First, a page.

Today's photograph and write-up are courtesy of one of my UBC Botanical Garden colleagues, Eric La Fountaine, taken during one of his visits to the Boyce Thompson Arboretum in Arizona. Eric writes:
Because of their interesting and colourful form, species of Melocactus are a favourite of hobbyists. They have two distinct growth phases. In the juvenile phase, the typical-looking spiny globe or cylinder is formed. In the adult phase, a cephalium forms at the growth point of the base. This fuzzy-looking structure is a mass of areoles, which bear the reproductive structures. Cephalia can vary considerably in size, colour and structure. They are slow growing, but may persist for years and produce flowers each season (via Anderson's 2001 work, The Cactus Family).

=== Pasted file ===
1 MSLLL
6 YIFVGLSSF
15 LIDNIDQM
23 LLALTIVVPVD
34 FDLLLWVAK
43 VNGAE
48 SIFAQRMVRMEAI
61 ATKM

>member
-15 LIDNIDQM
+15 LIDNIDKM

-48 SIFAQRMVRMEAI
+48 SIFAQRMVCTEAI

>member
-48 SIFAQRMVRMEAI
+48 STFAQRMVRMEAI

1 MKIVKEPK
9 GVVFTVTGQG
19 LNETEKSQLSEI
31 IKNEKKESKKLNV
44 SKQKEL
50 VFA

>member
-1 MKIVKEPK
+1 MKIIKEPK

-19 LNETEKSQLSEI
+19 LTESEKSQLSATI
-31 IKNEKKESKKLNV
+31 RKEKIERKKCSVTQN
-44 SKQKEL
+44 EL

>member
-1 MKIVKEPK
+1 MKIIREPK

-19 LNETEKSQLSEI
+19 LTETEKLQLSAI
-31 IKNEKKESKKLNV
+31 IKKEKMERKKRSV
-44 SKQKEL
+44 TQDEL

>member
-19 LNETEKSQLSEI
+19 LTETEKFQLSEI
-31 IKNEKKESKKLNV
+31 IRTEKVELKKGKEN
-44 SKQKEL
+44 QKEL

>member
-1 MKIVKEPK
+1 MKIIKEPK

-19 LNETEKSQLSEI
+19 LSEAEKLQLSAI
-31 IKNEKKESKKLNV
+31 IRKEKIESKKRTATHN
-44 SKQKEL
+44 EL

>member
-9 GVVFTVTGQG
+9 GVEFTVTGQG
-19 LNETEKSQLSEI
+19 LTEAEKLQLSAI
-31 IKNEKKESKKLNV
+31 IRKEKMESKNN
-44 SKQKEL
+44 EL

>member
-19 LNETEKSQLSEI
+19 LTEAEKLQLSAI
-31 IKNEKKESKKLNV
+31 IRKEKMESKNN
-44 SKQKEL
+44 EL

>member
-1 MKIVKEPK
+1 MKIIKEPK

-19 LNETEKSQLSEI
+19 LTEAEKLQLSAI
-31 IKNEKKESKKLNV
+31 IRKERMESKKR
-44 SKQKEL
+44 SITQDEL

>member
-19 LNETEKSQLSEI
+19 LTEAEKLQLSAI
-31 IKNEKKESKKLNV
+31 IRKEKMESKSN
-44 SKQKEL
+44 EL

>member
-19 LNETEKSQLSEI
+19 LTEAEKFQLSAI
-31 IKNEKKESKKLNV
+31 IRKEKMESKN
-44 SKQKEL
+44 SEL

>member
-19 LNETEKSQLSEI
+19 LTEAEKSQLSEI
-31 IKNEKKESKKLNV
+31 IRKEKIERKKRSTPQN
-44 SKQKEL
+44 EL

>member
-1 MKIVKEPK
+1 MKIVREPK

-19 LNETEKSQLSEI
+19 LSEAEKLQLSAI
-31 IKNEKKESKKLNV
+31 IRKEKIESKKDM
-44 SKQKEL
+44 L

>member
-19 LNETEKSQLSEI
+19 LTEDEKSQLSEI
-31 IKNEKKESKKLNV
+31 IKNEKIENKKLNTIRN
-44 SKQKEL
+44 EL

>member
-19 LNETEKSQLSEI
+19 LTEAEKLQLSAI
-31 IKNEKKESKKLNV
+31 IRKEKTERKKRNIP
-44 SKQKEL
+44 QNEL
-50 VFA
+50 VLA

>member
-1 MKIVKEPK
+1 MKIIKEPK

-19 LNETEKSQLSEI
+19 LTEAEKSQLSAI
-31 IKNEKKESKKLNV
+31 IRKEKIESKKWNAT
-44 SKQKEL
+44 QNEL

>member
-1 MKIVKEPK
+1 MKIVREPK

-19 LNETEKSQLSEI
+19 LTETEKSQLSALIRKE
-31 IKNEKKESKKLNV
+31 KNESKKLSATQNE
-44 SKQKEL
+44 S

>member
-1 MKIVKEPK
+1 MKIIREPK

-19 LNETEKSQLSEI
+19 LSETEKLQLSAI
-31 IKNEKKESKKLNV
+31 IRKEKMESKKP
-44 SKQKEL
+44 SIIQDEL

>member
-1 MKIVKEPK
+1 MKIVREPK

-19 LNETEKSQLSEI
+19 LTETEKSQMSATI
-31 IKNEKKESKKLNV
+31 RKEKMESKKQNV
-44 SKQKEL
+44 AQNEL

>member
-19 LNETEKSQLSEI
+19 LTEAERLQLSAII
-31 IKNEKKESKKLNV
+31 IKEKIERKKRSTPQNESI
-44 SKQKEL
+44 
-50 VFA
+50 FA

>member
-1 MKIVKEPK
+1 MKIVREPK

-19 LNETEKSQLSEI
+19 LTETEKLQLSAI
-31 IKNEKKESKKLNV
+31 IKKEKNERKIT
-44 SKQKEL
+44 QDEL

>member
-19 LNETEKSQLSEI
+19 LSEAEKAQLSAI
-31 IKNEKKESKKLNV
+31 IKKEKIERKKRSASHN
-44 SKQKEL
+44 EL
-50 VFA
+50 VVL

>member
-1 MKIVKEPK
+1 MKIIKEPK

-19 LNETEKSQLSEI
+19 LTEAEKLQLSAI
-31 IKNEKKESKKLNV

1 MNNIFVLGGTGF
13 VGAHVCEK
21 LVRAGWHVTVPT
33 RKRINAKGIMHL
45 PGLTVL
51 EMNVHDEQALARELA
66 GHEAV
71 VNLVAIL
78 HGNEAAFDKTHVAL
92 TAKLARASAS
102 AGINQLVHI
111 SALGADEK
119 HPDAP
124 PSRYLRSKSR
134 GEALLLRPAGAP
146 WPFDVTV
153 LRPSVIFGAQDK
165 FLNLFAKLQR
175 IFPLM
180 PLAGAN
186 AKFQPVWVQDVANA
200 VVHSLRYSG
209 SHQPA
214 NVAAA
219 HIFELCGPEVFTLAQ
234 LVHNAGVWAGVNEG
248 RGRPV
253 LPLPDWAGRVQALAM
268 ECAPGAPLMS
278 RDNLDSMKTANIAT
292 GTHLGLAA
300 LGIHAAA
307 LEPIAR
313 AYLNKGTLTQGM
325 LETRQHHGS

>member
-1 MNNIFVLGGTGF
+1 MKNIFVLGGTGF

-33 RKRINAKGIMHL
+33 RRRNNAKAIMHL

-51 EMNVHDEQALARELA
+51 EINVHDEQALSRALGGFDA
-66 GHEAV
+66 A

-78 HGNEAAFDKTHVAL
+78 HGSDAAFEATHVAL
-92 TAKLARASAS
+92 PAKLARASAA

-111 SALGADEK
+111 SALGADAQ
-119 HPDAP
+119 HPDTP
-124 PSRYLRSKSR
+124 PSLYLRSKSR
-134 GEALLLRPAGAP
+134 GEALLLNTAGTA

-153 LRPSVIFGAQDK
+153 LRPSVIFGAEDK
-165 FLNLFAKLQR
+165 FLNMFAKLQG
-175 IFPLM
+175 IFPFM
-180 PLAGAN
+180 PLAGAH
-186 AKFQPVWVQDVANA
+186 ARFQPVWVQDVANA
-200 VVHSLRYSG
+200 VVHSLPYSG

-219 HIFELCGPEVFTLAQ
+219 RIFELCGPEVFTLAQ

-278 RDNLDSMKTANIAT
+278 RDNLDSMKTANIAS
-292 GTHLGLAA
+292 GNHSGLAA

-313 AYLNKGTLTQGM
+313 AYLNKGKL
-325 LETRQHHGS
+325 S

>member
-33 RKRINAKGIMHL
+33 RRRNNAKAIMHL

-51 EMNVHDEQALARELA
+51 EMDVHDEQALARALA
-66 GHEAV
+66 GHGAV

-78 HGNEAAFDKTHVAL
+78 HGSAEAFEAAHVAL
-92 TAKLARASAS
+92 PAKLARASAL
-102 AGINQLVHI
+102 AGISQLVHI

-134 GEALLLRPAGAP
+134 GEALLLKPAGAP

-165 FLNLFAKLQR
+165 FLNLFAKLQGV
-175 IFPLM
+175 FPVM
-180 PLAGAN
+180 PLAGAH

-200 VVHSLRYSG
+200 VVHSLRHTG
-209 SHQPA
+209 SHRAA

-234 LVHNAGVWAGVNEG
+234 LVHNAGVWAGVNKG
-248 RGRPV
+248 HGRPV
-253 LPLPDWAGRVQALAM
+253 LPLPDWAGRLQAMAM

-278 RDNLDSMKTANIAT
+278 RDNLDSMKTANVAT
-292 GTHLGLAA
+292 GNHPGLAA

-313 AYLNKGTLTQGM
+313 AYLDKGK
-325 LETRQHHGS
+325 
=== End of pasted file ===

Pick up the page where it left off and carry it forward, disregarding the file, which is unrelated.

Melocactus peruvianus is native to Peru and Ecuador at elevations below 1270 metres. Its dark green globose or cylindrical base grows to around 20 cm tall and wide. The cephalia are generally small, but can grow as tall as 20 cm. It forms bright red flowers and fruit.